Royal Dutch Shell (LSE: RDSA) has released new scenarios in an attempt to explore the possibilities for how the energy sector will develop globally over the rest of this century.
The company has predicted two possible outcomes, and both are radically different.
One scenario sees cleaner-burning natural gas becoming the most important energy source globally by the 2030s and early action to limit carbon dioxide emissions. The other sees solar becoming the top source by about 2070, but with slower action to address the threat of climate change.
Shell’s report sees gas, carbon capture and nuclear power as the chief option in keeping a lid on climate change.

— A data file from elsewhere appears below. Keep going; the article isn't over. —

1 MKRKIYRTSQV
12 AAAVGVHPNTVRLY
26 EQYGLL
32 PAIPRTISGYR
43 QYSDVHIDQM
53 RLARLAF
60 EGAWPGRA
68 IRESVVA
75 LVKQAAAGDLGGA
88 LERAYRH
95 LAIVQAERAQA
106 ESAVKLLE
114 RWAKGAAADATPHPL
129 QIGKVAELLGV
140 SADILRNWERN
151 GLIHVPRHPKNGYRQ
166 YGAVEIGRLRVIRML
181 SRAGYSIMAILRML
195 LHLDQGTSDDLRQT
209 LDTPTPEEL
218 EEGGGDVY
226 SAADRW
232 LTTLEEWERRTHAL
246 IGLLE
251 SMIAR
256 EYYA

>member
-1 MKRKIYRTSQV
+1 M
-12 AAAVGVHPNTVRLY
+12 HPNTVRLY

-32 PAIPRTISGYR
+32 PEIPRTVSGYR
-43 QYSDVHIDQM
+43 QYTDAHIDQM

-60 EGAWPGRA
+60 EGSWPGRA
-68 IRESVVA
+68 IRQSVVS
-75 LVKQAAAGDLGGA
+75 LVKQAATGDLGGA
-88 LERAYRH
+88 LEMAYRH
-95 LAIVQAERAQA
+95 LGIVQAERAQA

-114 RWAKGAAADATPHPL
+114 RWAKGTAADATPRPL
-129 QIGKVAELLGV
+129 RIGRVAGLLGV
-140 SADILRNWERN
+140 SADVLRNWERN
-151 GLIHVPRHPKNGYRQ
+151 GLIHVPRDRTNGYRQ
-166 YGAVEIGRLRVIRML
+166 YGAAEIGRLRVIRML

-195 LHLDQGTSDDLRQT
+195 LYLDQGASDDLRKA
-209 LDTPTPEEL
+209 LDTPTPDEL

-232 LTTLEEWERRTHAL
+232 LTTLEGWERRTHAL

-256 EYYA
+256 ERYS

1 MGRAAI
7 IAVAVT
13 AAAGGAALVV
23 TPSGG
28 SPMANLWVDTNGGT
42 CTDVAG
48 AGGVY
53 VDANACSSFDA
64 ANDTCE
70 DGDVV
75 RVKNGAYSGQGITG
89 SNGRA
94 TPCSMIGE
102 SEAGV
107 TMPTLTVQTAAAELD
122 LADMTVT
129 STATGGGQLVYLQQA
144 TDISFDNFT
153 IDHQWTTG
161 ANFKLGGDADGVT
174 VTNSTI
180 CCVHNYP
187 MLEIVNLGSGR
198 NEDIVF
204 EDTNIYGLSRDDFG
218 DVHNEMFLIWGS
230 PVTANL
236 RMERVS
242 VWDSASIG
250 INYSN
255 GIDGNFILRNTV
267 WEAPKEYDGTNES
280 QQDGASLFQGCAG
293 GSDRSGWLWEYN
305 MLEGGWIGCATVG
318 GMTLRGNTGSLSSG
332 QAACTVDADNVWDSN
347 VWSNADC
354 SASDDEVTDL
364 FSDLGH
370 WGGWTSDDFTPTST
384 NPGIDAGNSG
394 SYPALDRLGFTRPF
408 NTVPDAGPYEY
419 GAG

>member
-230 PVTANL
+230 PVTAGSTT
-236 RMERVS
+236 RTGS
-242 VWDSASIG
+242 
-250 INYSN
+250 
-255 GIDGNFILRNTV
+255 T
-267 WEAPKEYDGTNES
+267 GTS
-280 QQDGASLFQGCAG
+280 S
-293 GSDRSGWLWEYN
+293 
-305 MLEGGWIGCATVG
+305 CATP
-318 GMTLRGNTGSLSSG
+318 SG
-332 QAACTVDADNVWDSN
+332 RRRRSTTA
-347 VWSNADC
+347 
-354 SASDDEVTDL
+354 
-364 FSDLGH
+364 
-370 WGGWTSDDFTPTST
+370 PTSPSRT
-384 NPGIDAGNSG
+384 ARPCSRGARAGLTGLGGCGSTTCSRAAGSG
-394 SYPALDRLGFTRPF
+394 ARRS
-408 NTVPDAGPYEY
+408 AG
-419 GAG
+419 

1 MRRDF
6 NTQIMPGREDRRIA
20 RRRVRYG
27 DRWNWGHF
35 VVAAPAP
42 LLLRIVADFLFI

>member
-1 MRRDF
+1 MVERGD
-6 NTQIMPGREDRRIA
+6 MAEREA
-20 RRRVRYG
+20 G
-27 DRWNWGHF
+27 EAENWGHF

In its first “moderate growth” scenario, called “Mountains”, Shell said, “Cleaner-burning natural gas becomes the backbone of the world’s energy system, in many places replacing coal as a fuel for power generation and seeing wider use in transport”. Oil use might peak in about 2035, and thanks in part to CO2 capture, the power sector could be producing zero emissions by 2060.
In its “more prosperous, volatile world” called “Oceans” where markets forces and civil society dominate, Shell envisages the power sector becoming emissions neutral some 30 years later with oil demand continuing to grow until after 2040 and high energy prices encouraging “the development of hard-to-reach oil resources”.
This article was originally published on Power Engineering International. It was republished with permission.